Characterisation of homologous sphingosine 1-phosphate lyase (S1PL) isoforms in the bacterial pathogen Burkholderia pseudomallei.
Journal of Lipid Research
American Society for Biochemistry and Molecular Biology
Sphingolipids (SLs) are ubiquitous elements in eukaryotic membranes and are also found in some bacterial and viral species. As well as playing an integral structural role, SLs also act as potent signalling molecules involved in numerous cellular pathways and have been linked to many human diseases. A central SL signalling molecule is sphingosine-1-phosphate (S1P) whose breakdown is catalysed by sphingosine-1-phosphate lyase (S1PL), a pyridoxal 5 '-phosphate (PLP) dependent enzyme that catalyses the cleavage of S1P to (2E)-hexadecenal (2E-HEX) and phosphoethanolamine (PE). Here we show the pathogenic bacterium Burkholderia pseudomallei K96243 encodes two homologous proteins (S1PL2021 and S1PL2025) that display moderate sequence identity to known eukaryotic and prokaryotic S1PLs. Using an established mass spectrometry-based methodology we show that recombinant S1PL2021 is catalytically active. Using recombinant human fatty aldehyde dehydrogenase (FALDH) we developed a spectrophotometric, enzyme-coupled assay to detect 2E-HEX formation and measure the kinetic constants of the two B. pseudomallei S1PL isoforms. Furthermore, we determined the x-ray crystal structure of the PLP-bound form of S1PL2021 at 2.1 Å resolution revealing the enzyme displays a conserved structural fold and active site architecture comparable with known S1PLs. The combined data suggest that B. pseudomallei has the potential to degrade host SLs in a S1PL-dependent manner.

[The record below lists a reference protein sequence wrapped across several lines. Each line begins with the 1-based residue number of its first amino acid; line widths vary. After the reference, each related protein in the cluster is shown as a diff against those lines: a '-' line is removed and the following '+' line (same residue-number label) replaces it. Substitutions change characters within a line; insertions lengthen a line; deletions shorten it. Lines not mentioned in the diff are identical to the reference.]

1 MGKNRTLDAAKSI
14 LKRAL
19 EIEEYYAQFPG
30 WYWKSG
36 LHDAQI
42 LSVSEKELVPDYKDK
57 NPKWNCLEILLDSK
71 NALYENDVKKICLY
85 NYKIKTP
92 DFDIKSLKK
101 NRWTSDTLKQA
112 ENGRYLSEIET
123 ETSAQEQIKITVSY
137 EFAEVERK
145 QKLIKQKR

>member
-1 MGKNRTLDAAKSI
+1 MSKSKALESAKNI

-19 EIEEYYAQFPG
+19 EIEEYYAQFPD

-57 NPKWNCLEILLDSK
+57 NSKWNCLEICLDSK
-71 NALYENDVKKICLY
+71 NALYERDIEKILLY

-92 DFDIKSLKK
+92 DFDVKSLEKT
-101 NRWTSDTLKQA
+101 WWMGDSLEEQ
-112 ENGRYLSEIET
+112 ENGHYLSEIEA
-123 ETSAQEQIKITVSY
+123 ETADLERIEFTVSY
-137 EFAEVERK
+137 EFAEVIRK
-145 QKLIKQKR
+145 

The authors thanks the following for funding: The Biotechnology and Biological Sciences Research Council (BBSRC) for an EastBio Doctoral Training Programme PhD studentship award to C McLean (BB/J01446X/1) and a grant awarded to DJ Campopiano (BB/I013687/1) that supported J Lowther and DJ Clarke. R Custodio was supported by the Defence Science and Technology Laboratory under contract DSTLX-1000060221 (WP1). We thank the staff of the Diamond Light Source, UK for help with data collection. The authors thank Prof. John RW Govan (University of Edinburgh) for his suggestions regarding Burkholderia strains and enthusiastic support of this work. We also thanks Dr. Kevin Ralston for help in the synthesis of 2E-HEX. The data associated with this paper is available to download (http://dx.doi.org/10.7488/ds/1412).
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